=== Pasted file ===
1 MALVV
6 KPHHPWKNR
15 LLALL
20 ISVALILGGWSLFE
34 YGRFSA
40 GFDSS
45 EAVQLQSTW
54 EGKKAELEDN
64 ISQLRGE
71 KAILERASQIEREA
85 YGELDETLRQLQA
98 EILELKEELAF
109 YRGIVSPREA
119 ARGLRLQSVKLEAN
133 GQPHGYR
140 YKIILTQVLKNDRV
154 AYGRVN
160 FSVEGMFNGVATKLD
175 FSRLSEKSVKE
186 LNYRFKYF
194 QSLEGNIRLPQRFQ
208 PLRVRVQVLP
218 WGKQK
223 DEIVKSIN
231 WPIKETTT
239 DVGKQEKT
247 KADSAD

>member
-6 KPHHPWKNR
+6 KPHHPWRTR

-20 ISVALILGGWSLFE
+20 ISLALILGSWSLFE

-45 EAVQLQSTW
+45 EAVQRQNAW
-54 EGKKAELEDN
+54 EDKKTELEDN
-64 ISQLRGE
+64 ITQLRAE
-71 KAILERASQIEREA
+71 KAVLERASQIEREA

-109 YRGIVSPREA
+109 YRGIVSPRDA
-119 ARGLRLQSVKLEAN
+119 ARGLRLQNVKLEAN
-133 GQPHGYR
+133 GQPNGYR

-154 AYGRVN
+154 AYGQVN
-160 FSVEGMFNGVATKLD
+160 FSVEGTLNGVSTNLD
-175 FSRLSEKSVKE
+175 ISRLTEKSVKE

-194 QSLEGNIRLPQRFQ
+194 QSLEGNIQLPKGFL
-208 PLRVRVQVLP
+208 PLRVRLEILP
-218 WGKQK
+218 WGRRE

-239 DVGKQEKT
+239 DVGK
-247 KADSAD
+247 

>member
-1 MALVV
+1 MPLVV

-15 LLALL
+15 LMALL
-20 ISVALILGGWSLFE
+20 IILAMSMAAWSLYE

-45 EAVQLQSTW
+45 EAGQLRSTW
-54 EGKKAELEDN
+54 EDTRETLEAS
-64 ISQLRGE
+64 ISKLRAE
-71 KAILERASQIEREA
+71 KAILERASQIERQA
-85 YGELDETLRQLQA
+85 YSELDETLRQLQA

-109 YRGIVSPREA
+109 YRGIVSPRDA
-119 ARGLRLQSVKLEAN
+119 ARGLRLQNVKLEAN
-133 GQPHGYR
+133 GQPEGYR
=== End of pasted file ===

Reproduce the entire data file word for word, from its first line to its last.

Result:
1 MALVV
6 KPHHPWKNR
15 LLALL
20 ISVALILGGWSLFE
34 YGRFSA
40 GFDSS
45 EAVQLQSTW
54 EGKKAELEDN
64 ISQLRGE
71 KAILERASQIEREA
85 YGELDETLRQLQA
98 EILELKEELAF
109 YRGIVSPREA
119 ARGLRLQSVKLEAN
133 GQPHGYR
140 YKIILTQVLKNDRV
154 AYGRVN
160 FSVEGMFNGVATKLD
175 FSRLSEKSVKE
186 LNYRFKYF
194 QSLEGNIRLPQRFQ
208 PLRVRVQVLP
218 WGKQK
223 DEIVKSIN
231 WPIKETTT
239 DVGKQEKT
247 KADSAD

>member
-6 KPHHPWKNR
+6 KPHHPWRTR

-20 ISVALILGGWSLFE
+20 ISLALILGSWSLFE

-45 EAVQLQSTW
+45 EAVQRQNAW
-54 EGKKAELEDN
+54 EDKKTELEDN
-64 ISQLRGE
+64 ITQLRAE
-71 KAILERASQIEREA
+71 KAVLERASQIEREA

-109 YRGIVSPREA
+109 YRGIVSPRDA
-119 ARGLRLQSVKLEAN
+119 ARGLRLQNVKLEAN
-133 GQPHGYR
+133 GQPNGYR

-154 AYGRVN
+154 AYGQVN
-160 FSVEGMFNGVATKLD
+160 FSVEGTLNGVSTNLD
-175 FSRLSEKSVKE
+175 ISRLTEKSVKE

-194 QSLEGNIRLPQRFQ
+194 QSLEGNIQLPKGFL
-208 PLRVRVQVLP
+208 PLRVRLEILP
-218 WGKQK
+218 WGRRE

-239 DVGKQEKT
+239 DVGK
-247 KADSAD
+247 

>member
-1 MALVV
+1 MPLVV

-15 LLALL
+15 LMALL
-20 ISVALILGGWSLFE
+20 IILAMSMAAWSLYE

-45 EAVQLQSTW
+45 EAGQLRSTW
-54 EGKKAELEDN
+54 EDTRETLEAS
-64 ISQLRGE
+64 ISKLRAE
-71 KAILERASQIEREA
+71 KAILERASQIERQA
-85 YGELDETLRQLQA
+85 YSELDETLRQLQA

-109 YRGIVSPREA
+109 YRGIVSPRDA
-119 ARGLRLQSVKLEAN
+119 ARGLRLQNVKLEAN
-133 GQPHGYR
+133 GQPEGYR